After meeting with Matt and Esther, they welcomed me to do bits of work here and there. The next thing I knew I was here every day… and I was happy! I’ve been delighted not only about the diversity and cleverness of the work, but how kind and interesting people at FACE are. It really is something unique – a mix of creative chaos and streamlined brilliance. 

What draws you to market research – and what sector do you prefer to work with?

This may sound geeky, but marketing and branding is in my blood. My mother has been both a consultant and a branding professor. I always knew I would be playing with prototypes and playing the “guess the segment” game when I grew up but where I really found my passion was when I fell into the world of sociology at school.

I love learning about different cultures. I know everybody says that because it’s the trendy thing to say, but I genuinely can nerd out trying to understand social dynamics of one group of people versus the next or looking at symbolism. At the end of the day, I feel I understand more about this big group we all belong to, humanity – it inspires and keeps on surprising me.

For the past ten years I’ve worked mostly with FMCG, but I am drawn to people across categories. When I run into a segment I used to work with in FMCG, say in technology or banking, I feel I get another piece of the puzzle. We are not one dimensional and neither are respondents.

What are you most looking forward to learning and achieving in your new role?

Every day I learn something new from everyone in the office, so for once in my career I am not setting definite “targets” to explore. Rather I come in every day with an open mind and find that I go home every night having learned something new. All I want is to add value and enjoy the work I do.

Tell us about yourself outside of work!

After constantly moving from 17 to 31 years old I finally found a corner of the world to call my own in East London. I’m still making roots and discovering the city, but I also spend a fair amount of time at home with a cup of coffee reading and doing arts or landscaping my underwater gardens (fishtank with plants). Half of everyone I know is sprawled around the world, I spend a fair amount of my free time traveling to see them - we often pick new cities to discover together.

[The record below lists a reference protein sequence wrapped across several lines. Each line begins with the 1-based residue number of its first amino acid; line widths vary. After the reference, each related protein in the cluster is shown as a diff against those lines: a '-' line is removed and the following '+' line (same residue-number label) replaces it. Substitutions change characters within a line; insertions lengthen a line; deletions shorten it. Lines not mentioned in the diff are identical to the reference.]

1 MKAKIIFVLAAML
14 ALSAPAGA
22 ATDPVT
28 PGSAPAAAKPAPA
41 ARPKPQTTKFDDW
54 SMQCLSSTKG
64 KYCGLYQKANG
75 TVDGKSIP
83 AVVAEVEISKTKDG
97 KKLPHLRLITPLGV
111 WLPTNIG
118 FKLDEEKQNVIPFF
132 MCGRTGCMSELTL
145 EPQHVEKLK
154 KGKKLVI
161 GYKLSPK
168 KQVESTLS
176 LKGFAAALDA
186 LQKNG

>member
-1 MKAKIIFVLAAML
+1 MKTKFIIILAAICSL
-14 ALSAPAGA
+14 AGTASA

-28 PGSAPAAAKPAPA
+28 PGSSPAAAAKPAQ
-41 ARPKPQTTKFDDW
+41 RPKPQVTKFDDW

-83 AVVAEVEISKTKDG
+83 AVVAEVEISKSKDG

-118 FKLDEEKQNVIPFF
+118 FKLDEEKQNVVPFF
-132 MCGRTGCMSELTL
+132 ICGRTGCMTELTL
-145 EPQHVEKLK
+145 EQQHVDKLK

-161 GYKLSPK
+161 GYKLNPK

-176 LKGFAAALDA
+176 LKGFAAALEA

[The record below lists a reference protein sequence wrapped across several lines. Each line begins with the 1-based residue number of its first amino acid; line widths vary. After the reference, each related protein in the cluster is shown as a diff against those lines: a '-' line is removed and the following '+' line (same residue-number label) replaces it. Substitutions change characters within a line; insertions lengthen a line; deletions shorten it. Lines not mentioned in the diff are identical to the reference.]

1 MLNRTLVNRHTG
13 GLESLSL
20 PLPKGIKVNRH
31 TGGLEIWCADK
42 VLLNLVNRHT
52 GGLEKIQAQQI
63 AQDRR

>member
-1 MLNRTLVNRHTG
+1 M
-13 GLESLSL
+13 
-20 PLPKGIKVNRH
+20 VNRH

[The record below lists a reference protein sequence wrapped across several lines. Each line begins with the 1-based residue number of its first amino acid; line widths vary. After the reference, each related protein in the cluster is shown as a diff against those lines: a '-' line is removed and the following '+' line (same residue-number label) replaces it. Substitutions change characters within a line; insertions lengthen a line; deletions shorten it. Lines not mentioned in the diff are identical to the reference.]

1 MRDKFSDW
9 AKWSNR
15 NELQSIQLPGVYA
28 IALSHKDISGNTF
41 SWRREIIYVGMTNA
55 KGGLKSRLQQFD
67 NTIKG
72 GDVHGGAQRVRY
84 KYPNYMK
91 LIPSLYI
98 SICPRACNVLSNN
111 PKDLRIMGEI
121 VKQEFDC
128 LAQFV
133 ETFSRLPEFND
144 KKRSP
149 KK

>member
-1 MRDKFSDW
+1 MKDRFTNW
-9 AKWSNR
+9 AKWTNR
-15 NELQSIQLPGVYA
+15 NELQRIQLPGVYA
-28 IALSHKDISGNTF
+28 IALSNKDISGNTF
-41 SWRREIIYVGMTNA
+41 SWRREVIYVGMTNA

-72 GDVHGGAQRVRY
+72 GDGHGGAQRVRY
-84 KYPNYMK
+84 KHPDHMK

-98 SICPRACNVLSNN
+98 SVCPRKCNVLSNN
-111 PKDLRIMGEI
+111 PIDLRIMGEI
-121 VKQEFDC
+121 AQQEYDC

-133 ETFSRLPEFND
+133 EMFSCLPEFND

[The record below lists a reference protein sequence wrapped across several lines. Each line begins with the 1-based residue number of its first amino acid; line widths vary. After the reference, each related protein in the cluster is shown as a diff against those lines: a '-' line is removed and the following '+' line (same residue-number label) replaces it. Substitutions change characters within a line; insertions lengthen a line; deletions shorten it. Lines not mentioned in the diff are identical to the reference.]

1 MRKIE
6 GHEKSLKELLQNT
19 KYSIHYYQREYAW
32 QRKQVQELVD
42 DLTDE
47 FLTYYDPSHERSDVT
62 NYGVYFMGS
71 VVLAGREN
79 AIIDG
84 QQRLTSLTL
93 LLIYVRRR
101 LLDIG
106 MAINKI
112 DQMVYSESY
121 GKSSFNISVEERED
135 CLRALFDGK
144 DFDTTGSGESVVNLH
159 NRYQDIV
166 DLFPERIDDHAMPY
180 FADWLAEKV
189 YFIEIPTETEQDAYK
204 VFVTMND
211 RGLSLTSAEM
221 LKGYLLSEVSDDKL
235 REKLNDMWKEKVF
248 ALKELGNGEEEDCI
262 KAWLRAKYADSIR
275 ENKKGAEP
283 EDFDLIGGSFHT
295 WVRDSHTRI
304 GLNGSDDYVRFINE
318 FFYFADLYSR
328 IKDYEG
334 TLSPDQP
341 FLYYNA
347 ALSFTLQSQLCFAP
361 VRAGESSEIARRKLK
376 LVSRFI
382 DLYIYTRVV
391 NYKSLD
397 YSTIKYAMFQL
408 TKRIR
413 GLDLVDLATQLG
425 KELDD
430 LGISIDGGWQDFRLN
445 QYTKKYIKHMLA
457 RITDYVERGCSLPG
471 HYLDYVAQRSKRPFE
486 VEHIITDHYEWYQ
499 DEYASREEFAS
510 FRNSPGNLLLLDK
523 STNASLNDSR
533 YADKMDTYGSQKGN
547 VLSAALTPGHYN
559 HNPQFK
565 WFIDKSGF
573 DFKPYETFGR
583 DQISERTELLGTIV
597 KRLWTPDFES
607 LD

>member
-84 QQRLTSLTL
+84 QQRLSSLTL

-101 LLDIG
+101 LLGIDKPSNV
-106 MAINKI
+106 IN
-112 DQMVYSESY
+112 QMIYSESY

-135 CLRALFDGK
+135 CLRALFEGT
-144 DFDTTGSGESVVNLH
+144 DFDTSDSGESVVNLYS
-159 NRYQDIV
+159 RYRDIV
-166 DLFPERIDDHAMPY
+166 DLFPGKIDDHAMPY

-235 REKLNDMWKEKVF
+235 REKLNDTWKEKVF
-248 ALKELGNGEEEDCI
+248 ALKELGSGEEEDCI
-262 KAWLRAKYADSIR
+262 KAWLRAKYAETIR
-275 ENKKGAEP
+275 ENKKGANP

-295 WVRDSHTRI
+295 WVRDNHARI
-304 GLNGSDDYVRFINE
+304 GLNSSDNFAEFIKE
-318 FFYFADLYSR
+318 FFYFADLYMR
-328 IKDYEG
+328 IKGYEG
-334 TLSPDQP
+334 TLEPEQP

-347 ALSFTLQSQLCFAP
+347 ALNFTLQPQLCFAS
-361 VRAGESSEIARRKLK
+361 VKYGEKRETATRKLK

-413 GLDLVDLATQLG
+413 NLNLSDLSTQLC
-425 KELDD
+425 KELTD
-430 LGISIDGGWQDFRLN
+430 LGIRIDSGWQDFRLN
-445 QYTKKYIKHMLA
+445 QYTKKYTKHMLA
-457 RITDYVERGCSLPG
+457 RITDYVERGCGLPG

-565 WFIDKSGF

The longer I am here the more local friends I make, so that is changing my days in wonderful ways.

Connect with Mau on LinkedIn or if you want to find out how FACE can solve your innovation or research problems, send us an email to:

New! Social media insight from 1.4 billion people with anonymised & aggregated Facebook topic data

Today I’d like to share something new which we are very excited about. We are partnering with DataSift to offer game-changing social media insight – the ability to draw on anonymised and aggregated Facebook topic data. This new data source for the research industry has the benefit of drawing on aggregated and anonymised analytics covering 1.44 billion Facebook users, with searches across more than 60 variables. This allows us to tap into what audiences are sharing and engaging in on Facebook about events, brands, subjects and activities, all in a way that keeps personal information private. This could be a valuable way for your brand to understand:

  • How, where and when brand and category-related content is being created and shared
  • What audiences are sharing information on and engaging with your brand – and your competitors
  • How a particular target demographic shares content, or interacts with media on Facebook

I’d love to discuss with you ways this data might be of use, and how it can augment your existing customer insight work – send me a note ( if you’d like to talk further. pylon-diagram Facebook topic data

Get a free trial

We are offering a free trial of this data in Pulsar to all FACE customers. Just contact me ( if you’d like to get set up. We can of course augment this with Twitter, Instagram, YouTube and blog data for more comprehensive social media intelligence, as required. If you think your digital marketing or social media teams would be interested to learn more, do pass on their details too. Facebook is most brands’ biggest social marketing investment, so this new source of insight offers huge opportunities for optimising content, communications and targeting. We’re very excited to be introducing it to boost our ‘socially intelligent research’ offer. Pulsar Facebook topic data launch Matt Arnold is Head of Research for FACE UK and Asia. He’s a strong believer that ‘context’ must remain the driving force behind research and planning design, and aims to continually provide solutions that work to broaden client thinking and challenge conventional wisdom. Find him on LinkedIn here. Or learn more about this new datasource from our VP of Innovation, Francesco D’Orazio, who shares 8 Reasons Why Facebook Topic Data is a game-changer for the marketing and research industries.